Thursday, 9 April 2009

The great unlimited debate

Well not really great, and not really a debate.  Perhaps the asa requires an up to date dictionary whilst returning the one they were forced to borrow from ofcom.

Today, well it was a while back - before i had a break, (and lo and behold they've popped along 'n snuck something in for a rescue), the british advertising standards authority (asa) allowed mobile companies to use the word unlimited in their advertising, regardless of the fact that an advert (which sparked the initial complaint) from carphone warehouse's spin-off - e2save; had in microscopic handy small print a clause stating unlimited meant, "data transfer that is limited to 250mb per month".

Now before i popped the word (unlimited) into a couple of online dictionaries, i wandered through the dusty reaches of the vast echoing emptiness that passes for my mind, searching for the accumulating morass of meanings i'd come to understand and associate with the term unlimited.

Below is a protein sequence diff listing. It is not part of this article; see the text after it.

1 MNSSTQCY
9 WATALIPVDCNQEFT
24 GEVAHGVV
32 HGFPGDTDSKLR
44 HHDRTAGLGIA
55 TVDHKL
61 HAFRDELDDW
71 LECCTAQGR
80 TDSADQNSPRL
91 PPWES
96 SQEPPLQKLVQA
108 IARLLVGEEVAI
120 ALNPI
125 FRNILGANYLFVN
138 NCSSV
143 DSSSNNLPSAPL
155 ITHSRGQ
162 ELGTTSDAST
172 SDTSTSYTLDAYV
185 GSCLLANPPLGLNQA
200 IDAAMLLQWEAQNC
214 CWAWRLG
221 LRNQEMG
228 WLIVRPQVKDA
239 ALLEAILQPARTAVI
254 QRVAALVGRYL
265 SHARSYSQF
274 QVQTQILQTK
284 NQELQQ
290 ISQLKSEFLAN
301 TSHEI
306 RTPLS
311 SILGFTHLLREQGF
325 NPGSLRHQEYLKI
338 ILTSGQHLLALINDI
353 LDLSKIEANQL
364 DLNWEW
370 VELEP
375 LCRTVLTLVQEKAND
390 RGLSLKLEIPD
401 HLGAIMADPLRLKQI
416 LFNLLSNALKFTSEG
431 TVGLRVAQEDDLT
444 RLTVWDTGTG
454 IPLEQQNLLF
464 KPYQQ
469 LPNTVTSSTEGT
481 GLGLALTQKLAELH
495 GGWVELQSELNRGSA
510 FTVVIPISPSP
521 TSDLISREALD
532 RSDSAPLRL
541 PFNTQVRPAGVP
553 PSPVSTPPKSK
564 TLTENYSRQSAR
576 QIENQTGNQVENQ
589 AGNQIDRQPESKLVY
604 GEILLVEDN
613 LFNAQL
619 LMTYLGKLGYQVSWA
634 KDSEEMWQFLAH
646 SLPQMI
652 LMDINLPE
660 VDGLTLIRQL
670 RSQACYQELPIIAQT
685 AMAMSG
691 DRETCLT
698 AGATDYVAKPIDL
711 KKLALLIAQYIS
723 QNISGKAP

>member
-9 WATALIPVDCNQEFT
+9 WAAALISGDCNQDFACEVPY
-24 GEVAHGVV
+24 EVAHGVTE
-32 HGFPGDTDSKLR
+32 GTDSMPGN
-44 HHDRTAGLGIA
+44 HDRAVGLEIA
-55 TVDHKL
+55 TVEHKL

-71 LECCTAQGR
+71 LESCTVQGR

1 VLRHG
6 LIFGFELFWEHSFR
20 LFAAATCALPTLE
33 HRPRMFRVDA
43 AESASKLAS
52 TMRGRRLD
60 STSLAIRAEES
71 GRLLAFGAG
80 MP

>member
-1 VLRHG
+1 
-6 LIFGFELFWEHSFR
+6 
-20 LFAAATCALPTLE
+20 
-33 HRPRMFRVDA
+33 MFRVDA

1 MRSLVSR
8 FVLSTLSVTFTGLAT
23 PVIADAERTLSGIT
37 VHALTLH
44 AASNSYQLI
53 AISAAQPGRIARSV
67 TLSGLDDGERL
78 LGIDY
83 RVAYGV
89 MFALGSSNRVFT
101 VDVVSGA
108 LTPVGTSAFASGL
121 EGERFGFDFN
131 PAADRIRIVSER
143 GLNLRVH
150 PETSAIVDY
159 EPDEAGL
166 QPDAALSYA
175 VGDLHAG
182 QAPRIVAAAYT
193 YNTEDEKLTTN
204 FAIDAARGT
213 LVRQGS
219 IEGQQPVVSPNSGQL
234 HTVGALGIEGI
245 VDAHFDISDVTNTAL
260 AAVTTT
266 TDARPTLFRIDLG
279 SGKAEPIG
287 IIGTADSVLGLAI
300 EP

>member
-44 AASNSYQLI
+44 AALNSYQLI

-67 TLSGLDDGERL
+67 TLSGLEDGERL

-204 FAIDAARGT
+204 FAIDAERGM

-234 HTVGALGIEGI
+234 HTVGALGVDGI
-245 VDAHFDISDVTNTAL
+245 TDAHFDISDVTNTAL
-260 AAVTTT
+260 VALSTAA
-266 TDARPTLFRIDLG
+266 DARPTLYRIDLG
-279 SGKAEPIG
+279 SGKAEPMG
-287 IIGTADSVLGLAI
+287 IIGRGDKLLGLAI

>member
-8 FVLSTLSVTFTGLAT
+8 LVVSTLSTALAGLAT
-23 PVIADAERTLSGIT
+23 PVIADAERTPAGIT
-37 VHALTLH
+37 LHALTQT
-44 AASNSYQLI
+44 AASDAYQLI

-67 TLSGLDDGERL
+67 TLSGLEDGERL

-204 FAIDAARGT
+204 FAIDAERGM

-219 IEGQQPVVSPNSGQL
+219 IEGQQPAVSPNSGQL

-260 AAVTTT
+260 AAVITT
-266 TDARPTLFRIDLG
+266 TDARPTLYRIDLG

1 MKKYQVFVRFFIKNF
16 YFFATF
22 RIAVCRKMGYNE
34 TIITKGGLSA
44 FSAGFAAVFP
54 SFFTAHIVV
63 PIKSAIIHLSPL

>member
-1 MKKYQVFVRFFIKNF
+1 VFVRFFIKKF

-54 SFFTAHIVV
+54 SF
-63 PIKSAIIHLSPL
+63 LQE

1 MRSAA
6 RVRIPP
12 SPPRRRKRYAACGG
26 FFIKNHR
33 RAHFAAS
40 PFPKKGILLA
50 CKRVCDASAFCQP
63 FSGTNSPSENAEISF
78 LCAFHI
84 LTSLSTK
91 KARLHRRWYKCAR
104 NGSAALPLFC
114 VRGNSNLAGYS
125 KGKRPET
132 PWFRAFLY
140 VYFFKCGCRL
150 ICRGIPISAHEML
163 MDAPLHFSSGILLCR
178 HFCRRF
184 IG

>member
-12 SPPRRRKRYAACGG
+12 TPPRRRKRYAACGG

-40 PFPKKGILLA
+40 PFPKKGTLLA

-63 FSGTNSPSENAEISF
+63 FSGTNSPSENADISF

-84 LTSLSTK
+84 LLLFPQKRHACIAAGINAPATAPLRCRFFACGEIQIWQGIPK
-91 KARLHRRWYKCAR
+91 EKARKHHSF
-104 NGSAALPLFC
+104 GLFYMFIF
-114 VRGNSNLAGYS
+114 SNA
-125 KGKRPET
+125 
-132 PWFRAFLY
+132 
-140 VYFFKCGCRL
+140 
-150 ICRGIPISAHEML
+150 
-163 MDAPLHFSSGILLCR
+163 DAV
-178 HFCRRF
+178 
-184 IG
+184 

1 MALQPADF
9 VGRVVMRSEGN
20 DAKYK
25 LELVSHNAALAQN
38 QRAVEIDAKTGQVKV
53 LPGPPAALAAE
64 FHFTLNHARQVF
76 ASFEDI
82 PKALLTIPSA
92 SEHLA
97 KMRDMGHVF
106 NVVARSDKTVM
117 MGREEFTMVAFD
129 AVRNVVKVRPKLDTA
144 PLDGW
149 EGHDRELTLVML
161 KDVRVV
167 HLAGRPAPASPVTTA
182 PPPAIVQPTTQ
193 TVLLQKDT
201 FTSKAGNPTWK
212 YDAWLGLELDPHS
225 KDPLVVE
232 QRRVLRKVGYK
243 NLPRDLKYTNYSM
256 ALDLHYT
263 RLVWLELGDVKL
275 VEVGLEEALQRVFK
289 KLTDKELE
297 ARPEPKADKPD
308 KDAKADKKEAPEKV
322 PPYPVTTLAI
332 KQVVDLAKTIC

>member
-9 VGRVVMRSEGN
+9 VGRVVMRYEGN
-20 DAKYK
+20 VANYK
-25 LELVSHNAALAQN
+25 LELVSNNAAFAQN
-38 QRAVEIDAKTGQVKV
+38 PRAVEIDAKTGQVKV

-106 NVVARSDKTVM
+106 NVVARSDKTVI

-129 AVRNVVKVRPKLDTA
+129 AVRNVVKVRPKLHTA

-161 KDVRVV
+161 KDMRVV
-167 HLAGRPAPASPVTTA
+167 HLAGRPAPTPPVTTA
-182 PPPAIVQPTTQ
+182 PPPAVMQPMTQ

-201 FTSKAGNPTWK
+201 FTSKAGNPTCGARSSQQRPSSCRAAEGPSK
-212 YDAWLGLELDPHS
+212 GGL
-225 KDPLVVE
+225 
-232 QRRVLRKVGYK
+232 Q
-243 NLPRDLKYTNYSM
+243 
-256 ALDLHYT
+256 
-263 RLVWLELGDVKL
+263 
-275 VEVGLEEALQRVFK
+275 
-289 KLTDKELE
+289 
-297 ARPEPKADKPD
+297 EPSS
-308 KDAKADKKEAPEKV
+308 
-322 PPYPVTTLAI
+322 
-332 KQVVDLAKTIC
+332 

From everything i dredged up, i could only deduce one over arching meaning.  It meant without cap.  Endless.  Goes on and on and on and ... the antonym of limited.  You know, the full 180-about-faced-slap-reversing-two-sided turn.

The sort of scenario where if fund manager were to say "'i'm going to ensure your income returns are unlimited," you know to keep them talking whilst pressing the fed button.  But back to the definitions...

A quick brief clip from the free dictionary

un·lim·it·ed (n-lm-td) adj.

1. Having no restrictions or controls: an unlimited travel ticket. 2. Having or seeming to have no boundaries; infinite: an unlimited horizon. 3. Without qualification or exception; absolute: unlimited self-confidence.

Even if they'd utilised version number 2, who in their right mind then went on to suggest that 250mb was just peachy?

And just in case i've copypasted the wrong bits, here's another from merriam-webster

1 : lacking any controls : unrestricted <unlimited access> 2 : boundless , infinite <unlimited possibilities> 3 : not bounded by exceptions.

So a term and its meaning, which has more or less been agreed upon since the 15th century, the asa and ofcom have decided (seemingly) to hijack, for the benefit of... the industry.

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